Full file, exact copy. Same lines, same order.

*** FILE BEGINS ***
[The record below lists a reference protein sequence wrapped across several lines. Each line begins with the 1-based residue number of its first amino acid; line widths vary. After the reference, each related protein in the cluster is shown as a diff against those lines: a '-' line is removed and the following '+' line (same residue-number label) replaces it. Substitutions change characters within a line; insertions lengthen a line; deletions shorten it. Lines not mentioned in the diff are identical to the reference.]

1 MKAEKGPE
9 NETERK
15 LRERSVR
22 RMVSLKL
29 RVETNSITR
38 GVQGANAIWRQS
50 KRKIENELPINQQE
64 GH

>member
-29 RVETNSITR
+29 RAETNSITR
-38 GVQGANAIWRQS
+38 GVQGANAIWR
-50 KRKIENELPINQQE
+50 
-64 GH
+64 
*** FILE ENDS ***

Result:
[The record below lists a reference protein sequence wrapped across several lines. Each line begins with the 1-based residue number of its first amino acid; line widths vary. After the reference, each related protein in the cluster is shown as a diff against those lines: a '-' line is removed and the following '+' line (same residue-number label) replaces it. Substitutions change characters within a line; insertions lengthen a line; deletions shorten it. Lines not mentioned in the diff are identical to the reference.]

1 MKAEKGPE
9 NETERK
15 LRERSVR
22 RMVSLKL
29 RVETNSITR
38 GVQGANAIWRQS
50 KRKIENELPINQQE
64 GH

>member
-29 RVETNSITR
+29 RAETNSITR
-38 GVQGANAIWRQS
+38 GVQGANAIWR
-50 KRKIENELPINQQE
+50 
-64 GH
+64 